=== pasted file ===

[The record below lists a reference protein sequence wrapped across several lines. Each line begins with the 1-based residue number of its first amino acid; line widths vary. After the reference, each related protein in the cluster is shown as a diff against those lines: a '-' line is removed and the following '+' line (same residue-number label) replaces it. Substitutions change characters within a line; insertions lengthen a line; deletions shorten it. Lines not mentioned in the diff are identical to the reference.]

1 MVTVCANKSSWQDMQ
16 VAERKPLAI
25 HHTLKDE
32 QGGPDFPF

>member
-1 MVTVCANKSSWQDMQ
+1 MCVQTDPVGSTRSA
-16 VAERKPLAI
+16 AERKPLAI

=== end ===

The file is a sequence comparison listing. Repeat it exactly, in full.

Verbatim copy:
[The record below lists a reference protein sequence wrapped across several lines. Each line begins with the 1-based residue number of its first amino acid; line widths vary. After the reference, each related protein in the cluster is shown as a diff against those lines: a '-' line is removed and the following '+' line (same residue-number label) replaces it. Substitutions change characters within a line; insertions lengthen a line; deletions shorten it. Lines not mentioned in the diff are identical to the reference.]

1 MVTVCANKSSWQDMQ
16 VAERKPLAI
25 HHTLKDE
32 QGGPDFPF

>member
-1 MVTVCANKSSWQDMQ
+1 MCVQTDPVGSTRSA
-16 VAERKPLAI
+16 AERKPLAI